Let’s talk about applicant tracking systems. Rail against them, complain about them, point out their many flaws, but the reality for many modern job seekers is that getting your resume in front of a human being means getting it past an applicant tracking system (ATS) first.
Used for collecting, storing, and processing data about job candidates, the value of applicant tracking systems may depend on your point of view.
For employers and recruiters, the ATS is a time-saving device that helps them eliminate unqualified candidates from their potential job pool. For job seekers, the ATS can seem more like a fickle gatekeeper, arbitrarily locking them out of potential opportunities. But, if you understand how applicant tracking systems work, you can create a resume that will unlock that gate. The secret lies in finding the key(words).
How employers screen candidates using their ATS
One of the many roles performed by an ATS is that of a human capital search engine for companies seeking to fill open positions. Much like using any other search engine, a recruiter or hiring manager enters the search terms--a job title, experience level, and/or set of desired or targeted skills--into the ATS search feature and the result is a list of candidates that meet that criteria.
If you want to land the job the talent manager is trying to fill, these search terms are your keywords.
To make it through to the next level of screening, you’ll need a resume that communicates these keywords in a way that the ATS understands.
So, let’s take a look at how you can convert the skills and accomplishments listed on your resume into the targeted keywords for the job you want.
6 Steps for Converting Your Job Skills Into the Keywords That Unlock the ATS Gate
Step 1. Start with the basics.
If you are applying for a specific position, then begin your search for the keywords to include in your resume in the text of the job post itself.
Speaking with Glassdoor’s Isabel Thottam for the article, The Best Way to Add Keywords to Your Resume, resume experts Wendi Weiner and Amanda Augustine advise job applicants to read through the job post and make a list of each skill or qualification that the employer mentions. Weiner and Augustine also recommend that you note which job skills are required and which ones are preferred as you make your list. Use the resulting tiered list to prioritize the skills to include in your resume.
Step 2. Do some research.
Even though a company’s job post is a good place to start when selecting keywords, don’t stop there. To get a full understanding of the skills needed for a particular career or job, check out the Bureau of Labor’s Occupational Outlook Handbook, writes Richard Blazevich in his Interview Prep Playbook: College Student Edition.
Also, look at similar job postings from other employers to get a broader sense of the terminology commonly used by talent managers in your field. Take advantage of all the sources of information available to you. Look at the LinkedIn profiles of people within the organization you are targeting to see how they describe their jobs. Checking out a company’s online presence is a great method for learning about the company’s culture, too.
Step 3. Add some variety.
As you read the job description and as you search elsewhere for relevant keywords, think about synonyms for the words you find and create a list of keyword variations to use in your resume. Not every hiring manager or recruiter will use the same terminology when conducting an ATS search.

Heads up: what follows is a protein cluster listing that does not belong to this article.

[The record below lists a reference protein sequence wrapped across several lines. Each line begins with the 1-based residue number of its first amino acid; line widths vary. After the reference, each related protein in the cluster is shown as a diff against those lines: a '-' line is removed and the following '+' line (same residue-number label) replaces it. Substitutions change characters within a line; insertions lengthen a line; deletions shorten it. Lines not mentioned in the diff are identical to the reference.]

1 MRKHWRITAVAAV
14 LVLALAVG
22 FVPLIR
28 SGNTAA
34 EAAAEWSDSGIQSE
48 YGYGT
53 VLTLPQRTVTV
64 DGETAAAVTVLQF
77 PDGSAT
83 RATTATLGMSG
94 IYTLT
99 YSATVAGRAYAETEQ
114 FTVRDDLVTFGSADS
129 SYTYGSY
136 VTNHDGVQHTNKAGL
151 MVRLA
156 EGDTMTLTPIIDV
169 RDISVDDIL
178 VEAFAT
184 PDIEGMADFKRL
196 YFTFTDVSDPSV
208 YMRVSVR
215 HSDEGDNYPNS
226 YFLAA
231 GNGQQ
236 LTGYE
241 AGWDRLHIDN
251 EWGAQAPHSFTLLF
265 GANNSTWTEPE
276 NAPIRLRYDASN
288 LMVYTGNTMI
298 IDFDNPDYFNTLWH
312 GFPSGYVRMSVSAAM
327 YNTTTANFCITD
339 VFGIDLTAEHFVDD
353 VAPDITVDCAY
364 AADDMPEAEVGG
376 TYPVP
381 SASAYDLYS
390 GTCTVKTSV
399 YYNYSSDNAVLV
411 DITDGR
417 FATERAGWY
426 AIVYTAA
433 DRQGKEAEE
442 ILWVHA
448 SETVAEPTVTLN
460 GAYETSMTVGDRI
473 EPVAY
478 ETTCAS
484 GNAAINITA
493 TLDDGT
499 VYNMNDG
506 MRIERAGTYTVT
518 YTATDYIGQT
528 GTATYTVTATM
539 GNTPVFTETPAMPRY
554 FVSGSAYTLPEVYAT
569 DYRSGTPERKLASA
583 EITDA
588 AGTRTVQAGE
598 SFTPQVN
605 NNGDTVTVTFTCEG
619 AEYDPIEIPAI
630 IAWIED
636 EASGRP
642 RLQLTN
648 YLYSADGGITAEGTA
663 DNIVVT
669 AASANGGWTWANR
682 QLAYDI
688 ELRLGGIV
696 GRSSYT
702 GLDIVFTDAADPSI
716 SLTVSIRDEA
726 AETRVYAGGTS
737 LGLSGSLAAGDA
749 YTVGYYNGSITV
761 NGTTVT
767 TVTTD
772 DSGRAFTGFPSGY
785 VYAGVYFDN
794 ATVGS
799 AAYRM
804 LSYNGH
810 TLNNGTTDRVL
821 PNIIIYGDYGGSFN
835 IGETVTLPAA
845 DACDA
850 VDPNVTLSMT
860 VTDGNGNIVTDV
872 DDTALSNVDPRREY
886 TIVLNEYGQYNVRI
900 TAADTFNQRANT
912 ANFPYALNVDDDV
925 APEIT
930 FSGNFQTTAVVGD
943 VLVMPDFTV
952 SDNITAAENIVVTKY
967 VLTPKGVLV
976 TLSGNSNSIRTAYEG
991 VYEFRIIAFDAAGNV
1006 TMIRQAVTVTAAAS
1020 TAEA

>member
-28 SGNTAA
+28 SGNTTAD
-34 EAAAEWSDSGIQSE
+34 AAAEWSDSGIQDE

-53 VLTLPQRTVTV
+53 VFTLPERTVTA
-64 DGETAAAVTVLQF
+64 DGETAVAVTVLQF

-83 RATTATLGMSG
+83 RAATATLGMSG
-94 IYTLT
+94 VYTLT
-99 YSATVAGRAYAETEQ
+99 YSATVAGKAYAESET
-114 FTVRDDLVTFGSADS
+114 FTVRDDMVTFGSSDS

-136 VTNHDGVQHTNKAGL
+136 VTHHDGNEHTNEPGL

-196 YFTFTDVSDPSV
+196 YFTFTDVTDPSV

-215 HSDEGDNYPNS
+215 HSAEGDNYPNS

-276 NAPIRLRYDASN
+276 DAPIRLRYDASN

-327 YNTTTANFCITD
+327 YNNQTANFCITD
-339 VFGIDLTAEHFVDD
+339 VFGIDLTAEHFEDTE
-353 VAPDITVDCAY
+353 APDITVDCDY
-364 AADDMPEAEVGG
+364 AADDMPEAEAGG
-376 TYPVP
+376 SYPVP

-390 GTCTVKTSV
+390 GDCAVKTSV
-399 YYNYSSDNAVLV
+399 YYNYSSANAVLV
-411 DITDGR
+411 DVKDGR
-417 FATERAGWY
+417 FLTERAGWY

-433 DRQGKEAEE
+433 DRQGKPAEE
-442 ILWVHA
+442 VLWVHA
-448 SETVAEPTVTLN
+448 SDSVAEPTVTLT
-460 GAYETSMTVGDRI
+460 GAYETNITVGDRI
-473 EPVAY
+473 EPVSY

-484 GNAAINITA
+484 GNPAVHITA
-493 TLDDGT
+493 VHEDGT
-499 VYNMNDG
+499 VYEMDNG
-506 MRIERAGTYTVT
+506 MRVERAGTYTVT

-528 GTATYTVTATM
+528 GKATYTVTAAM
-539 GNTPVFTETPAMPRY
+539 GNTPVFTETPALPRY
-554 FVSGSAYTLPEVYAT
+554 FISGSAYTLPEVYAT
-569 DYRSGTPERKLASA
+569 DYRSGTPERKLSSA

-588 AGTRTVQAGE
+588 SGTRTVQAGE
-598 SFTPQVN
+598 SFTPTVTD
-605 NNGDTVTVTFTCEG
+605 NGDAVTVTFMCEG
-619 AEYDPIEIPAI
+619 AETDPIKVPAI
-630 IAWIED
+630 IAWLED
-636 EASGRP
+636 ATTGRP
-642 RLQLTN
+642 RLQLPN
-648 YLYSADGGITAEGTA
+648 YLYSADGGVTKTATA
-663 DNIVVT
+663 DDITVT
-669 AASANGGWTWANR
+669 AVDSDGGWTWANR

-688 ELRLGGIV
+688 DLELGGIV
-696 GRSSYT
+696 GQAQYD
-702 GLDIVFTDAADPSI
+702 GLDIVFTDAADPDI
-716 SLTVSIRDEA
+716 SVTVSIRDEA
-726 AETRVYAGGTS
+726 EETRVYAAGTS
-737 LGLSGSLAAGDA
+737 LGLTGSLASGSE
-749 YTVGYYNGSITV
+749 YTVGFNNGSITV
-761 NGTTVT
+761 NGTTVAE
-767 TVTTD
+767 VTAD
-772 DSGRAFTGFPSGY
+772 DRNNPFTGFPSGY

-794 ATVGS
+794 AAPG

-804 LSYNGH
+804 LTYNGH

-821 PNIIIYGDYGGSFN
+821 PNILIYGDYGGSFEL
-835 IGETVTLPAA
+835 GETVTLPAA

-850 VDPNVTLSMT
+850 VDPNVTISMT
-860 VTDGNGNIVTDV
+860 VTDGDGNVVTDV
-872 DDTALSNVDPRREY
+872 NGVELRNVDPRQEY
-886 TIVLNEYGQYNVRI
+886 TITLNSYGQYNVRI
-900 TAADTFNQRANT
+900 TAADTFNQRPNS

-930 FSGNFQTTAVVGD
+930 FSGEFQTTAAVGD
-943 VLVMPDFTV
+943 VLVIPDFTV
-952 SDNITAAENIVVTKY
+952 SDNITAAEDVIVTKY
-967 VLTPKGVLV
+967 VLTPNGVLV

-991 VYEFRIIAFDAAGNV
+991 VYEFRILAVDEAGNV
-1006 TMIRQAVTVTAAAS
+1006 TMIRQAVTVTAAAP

Additionally, don’t use acronyms in your resume unless you’ve also used the complete term advises the team at TechRepublic in the article How to get your resume through an applicant tracking system: 15 tips.
Step 4. Match things up.
Once you have a list of targeted keywords, it’s time to do a little matchmaking. You need to match your existing experience, skills, and accomplishments to the keywords on your list. Select the best matches from your professional experience and other information, then create statements and descriptions that incorporate the keywords you’ve identified.
Step 5. Filter your data.
The final step to converting your skills into language that the ATS will love is to place your keywords into your resume. From among the totality of your professional data, you’ll want to narrow the information you include in your resume to the skills, experience, and accomplishments that best fit the job posting’s keywords and criteria.
This process of refining may require some tough choices, but it will be worth it. A resume that solidly indicates your core skills will serve you better than one that attempts to cover every possibility.
Step 6. Format for machines and humans.
Keep in mind that after you clear the ATS hurdle, your resume will be seen by a person. So, don’t try to fool the ATS by using strange fonts or other tricks to hide keywords in your resume. Instead, distribute a selection of quality keywords throughout your resume.
Place the most important keywords where they are most likely to be seen by that person--at the top. Then, add synonyms and secondary keywords throughout the document to continually remind the reader that you have the skills they want for the job.
Don’t let the algorithm lock you out
One of the criticisms lobbed at applicant tracking systems is that they allow qualified candidates to slip through the cracks. Without the right keywords, a candidate who is perfect for a role may miss out. But you don’t have to be that candidate. With a little research and time, you can identify the targeted keywords for the job you want and ensure that your resume includes them. To get past the ATS and through the door to opportunity, you just need to have the keys.
Learn how to use Carmen's Skills Benchmark tool to quickly figure out the right keywords to help you get closer to landing the job you want – https://carmen.co/skills-benchmark